on changing times and difficult days

It would be fair to say that the last three months have been something of a roller coaster of emotions.  I just 12 weeks I have moved house, left full time work forever and dealt with two incredibly sad and unexpected deaths in our family.

When the police rang to say they needed to come and see my daughter, it never occurred to me for one second that they were bringing her the worse news of all.  The death of a parent rocks you. This I know, because sadly I also experienced this at a young age. Although sad, my losses were not unexpected, each following a long illness, and accompanied with a hope that at last loved ones are no longer suffering.  When it is sudden and unexplained it takes time to realise just what we are being told, and what has happened.

The days following pass in a whirl of emotion.  If I live to be a hundred I will never forget the image of my baby girl, proud and strong, walking in to say a final goodbye to her Dad, being supported physically and emotionally by her three brothers, each standing within a hairs breath of her and walking in step with her. Tears for loss fell swiftly, the invisible connection of love between the four of them threatened to block the whole of the world out. Later in the car on the way to the pub there would be smiles and remembering, lots of remembering.  Guinness was drunk, toasts were made and stories told.  Grandma and Aunties left for home and still in the pub, surrounded by the best friends and family my little girl was wrapped up.  I was overcome by the power of my children, their love for each other and the understanding between them.  Can this be the same siblings who would argue about anything and everything?  Of course it is.   I understand how important my daughter is to our family.  Born later, with a different Dad from her brothers, she unites us all.

In the moment I realise how amazing it has been to raise these adults, for a while the hard times are vanishing and I know I was right to have four children.
So now we get on with living. Everyone but me is back at work, the sun is shining and things are gradually returning to normal. She has college to finish, catching up on days lost in grief, and then plans for the summer, for the rest of her life. People ask, kindly, how is my daughter doing? I answer she is doing as well as she can. Things will never be the same, but she will learn to live with it, become used to having only one parent, and being her, she will get on with her life.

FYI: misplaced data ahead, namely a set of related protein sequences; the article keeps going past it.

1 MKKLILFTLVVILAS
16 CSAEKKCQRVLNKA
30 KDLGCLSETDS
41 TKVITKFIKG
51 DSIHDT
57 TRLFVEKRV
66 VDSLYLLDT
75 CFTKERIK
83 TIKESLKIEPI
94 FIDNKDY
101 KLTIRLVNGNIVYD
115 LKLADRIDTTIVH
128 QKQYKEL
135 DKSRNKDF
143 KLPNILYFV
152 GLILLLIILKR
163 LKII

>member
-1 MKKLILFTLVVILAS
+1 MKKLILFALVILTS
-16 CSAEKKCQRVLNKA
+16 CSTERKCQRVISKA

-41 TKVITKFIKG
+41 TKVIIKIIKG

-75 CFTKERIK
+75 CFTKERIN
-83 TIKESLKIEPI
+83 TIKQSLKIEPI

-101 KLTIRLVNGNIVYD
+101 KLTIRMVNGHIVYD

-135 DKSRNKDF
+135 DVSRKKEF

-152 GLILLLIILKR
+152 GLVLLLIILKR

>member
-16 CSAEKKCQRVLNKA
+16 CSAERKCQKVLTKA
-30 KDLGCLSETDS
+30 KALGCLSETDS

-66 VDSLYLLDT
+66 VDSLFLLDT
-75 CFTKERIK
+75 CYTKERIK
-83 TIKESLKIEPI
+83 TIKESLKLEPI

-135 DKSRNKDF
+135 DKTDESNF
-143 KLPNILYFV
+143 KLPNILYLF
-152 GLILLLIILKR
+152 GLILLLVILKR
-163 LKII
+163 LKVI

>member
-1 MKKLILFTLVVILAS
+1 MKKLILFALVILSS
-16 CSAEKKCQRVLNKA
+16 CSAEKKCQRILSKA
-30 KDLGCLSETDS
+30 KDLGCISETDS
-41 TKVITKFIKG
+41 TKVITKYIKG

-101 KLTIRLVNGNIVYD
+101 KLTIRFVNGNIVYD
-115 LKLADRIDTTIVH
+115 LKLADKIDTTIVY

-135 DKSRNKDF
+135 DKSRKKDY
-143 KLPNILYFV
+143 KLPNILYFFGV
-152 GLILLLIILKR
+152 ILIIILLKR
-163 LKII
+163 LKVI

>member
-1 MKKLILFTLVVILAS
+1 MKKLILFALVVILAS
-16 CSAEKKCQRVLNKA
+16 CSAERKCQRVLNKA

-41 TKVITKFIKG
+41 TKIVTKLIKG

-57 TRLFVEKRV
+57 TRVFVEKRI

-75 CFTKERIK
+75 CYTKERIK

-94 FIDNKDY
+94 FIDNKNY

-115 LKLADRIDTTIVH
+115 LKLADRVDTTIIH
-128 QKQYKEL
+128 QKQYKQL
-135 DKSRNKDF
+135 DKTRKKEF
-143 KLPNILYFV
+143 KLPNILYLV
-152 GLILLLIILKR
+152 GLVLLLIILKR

on being busy doing nothing

Summer has finally arrived in my home town and the days are full of sunshine, green trees are blowing gently in the breeze and the garden is full of colour. .

In previous summers I have been juggling working, managing the house and found it difficult to find the time to sit in the sunshine.  Being outside is my favourite thing to do.  Even when it is not sunny I can be found pottering about in the fresh air.

My life has changed dramatically.  I no longer work full time and I can spend my days as I choose to. This has meant that this summer, the first since 1995 when I was on maternity leave, I can be outside as much as I like with no guilt at all, there is nowhere I should be, nothing I should be doing and no one to please but myself.

I have devised a routine, involving early morning in the back of the house catching the first warmth of the sun, by mid morning the sun is strong at the front and back of the house, so I sit at the front, watching the world go by, reading, and drinking coffee.  Later in the afternoon I move back to the back to make the most of the bright light.  In the evening with the laptop in the front again, warm nights and the scent of the flowers make this an ideal spot to potter on the internet, write and catch up with friends across the world.

I feel no shame.  I am doing chores, I am sorting a mountain of paperwork out, gradually, I am chiving daughter to attend to the last of her studies, I am shopping when I need to, and cooking when I remember. I am visiting family and spending time with friends. This summer I am intent on just being.  That’s all, just being.

Once Autumn is here and as the weather changes the opportunities for sitting in the sunshine will be less, so I am making the most of it now.

I am also spending time thinking and this is very valuable.  To have time to consider life is a luxury that would have been impossible when my days were spent dashing from one place to another, my head filled with a thousand things to do, trying not to forget anything and fitting it all in, there was little time to think. I have learned that by thinking I am finding out what is important to me, I am working out just who I am and who I want to be.  It is powerful stuff.

I have learned the art of living in the moment, of savouring this moment in time and in doing so I am becoming content.  I have spent the best part of 40 years working, caring for family and being busy, I have spent time waiting for things to happen, I have spent precious moments worrying about things I can no longer remember.  I have cried for problems now solved and spent sleepless nights which did not actually change anything at all.  

Now is all we have, yesterday has gone, we can learn from it and take good memories forward to today, tomorrow is a promise of what might be.  I am spending my now in the sunshine, thinking thoughts. I am not actually busy doing nothing, I am busy being me.